Striving to improve the appearance and self-esteem of female cancer patients is the primary objective of Toni Marie’s, a small program located in the Women’s Health Center.

Toni Marie’s, named after the late Toni Marie Robideaux, a longtime Spokane advertising executive, doesn’t do counseling. Rather, it deals with surface psychological and physical impacts of cancer by referring patients to support groups and helping them address problems associated with the loss of hair and the blotching of skin, both side effects of chemotherapy.

Journeys Boutique, a retail store near Toni Marie’s, specializes in items for pregnant women, newborns, and cancer patients. The store sells breast-feeding supplies, skin and hair products, and clothes, hats, and scarves.

Popular services and programs

About 120 people work in the Women’s Health Center, which Maughan says offers a wide breath of services and programs intended for men, women, and their families.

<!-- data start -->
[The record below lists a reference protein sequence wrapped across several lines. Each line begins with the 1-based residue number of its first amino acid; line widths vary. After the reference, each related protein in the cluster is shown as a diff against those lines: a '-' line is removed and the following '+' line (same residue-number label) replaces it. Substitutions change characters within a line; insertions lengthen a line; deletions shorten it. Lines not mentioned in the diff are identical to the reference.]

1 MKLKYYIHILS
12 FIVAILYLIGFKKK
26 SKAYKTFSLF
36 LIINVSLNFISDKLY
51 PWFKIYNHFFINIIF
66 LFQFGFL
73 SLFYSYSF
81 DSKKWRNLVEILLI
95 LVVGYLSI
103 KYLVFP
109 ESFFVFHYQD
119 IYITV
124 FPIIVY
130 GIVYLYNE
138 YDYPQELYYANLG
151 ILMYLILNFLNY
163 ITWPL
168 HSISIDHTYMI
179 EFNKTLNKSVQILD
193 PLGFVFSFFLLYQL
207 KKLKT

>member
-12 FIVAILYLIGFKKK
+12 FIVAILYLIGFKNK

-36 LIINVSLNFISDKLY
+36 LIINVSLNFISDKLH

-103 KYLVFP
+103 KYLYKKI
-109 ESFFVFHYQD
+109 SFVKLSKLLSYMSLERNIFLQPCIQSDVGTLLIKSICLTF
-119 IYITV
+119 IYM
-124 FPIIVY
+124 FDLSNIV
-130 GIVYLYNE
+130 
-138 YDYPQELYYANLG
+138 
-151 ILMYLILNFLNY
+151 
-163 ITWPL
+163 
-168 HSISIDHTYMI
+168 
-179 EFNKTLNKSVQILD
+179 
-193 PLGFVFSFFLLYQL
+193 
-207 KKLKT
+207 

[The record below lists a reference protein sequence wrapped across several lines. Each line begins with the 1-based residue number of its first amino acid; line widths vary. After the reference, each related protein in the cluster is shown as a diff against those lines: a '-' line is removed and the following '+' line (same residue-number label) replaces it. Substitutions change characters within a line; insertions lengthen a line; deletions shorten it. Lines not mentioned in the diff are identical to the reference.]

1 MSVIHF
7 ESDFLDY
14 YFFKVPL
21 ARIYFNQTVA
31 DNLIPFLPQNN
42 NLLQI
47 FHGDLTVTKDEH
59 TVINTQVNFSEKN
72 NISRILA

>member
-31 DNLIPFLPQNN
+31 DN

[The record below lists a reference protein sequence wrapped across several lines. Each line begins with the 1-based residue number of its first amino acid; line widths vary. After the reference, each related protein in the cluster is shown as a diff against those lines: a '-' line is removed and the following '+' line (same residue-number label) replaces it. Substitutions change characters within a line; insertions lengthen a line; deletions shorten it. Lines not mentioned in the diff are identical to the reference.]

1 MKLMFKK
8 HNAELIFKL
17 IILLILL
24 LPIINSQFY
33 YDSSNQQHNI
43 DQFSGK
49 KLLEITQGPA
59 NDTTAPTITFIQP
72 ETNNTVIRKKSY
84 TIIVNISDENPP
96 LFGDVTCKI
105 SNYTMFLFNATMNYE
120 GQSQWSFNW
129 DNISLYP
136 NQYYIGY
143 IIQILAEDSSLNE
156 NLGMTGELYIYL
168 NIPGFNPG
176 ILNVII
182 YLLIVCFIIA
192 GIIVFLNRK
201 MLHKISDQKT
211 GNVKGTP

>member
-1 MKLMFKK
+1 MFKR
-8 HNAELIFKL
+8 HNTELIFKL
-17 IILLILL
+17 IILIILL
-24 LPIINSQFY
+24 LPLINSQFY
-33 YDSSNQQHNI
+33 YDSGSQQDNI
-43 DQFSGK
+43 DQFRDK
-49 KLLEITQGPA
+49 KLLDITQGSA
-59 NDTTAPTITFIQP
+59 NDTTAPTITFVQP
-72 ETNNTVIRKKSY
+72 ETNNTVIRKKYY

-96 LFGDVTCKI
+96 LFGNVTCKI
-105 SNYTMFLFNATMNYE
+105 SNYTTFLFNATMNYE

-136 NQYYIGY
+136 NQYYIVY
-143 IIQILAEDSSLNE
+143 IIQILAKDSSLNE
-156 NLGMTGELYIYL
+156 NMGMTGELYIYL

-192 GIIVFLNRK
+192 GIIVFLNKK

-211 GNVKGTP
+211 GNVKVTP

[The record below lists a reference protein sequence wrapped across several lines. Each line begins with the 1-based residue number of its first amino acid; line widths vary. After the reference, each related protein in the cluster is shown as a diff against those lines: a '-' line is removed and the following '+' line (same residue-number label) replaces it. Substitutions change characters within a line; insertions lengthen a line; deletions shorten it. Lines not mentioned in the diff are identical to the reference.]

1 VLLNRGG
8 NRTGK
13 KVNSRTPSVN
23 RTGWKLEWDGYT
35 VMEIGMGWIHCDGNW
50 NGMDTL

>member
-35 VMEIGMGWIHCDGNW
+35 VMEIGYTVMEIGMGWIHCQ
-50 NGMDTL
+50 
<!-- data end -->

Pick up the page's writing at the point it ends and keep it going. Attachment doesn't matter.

“Maybe we should have called it the Family Health Center,” she says. “We are seeing more couples coming in and having their screenings together.” The Women’s Health Center operates a 24-hour phone line that is staffed by health-care professionals. The line receives roughly 11,000 calls a year from Inland Northwest residents with medical questions, including concerns ranging from breast feeding to the common cold. The volume of calls has about doubled over the last year, the hospital says.

Many new mothers call when their babies have a fever; they want to know if they should bring the child into the emergency room, Covert says.

The center also offers free public health forums on a myriad of topics, including osteoporosis, incontinence, and heart disease.

The Women’s Health Center operates a mobile clinic that can go to businesses, community and retirement centers, and rural areas. Health-care providers can perform mammograms and osteoporosis screenings in the mobile clinic.

Copyright Northwest Business Press Inc. Apr 21, 2005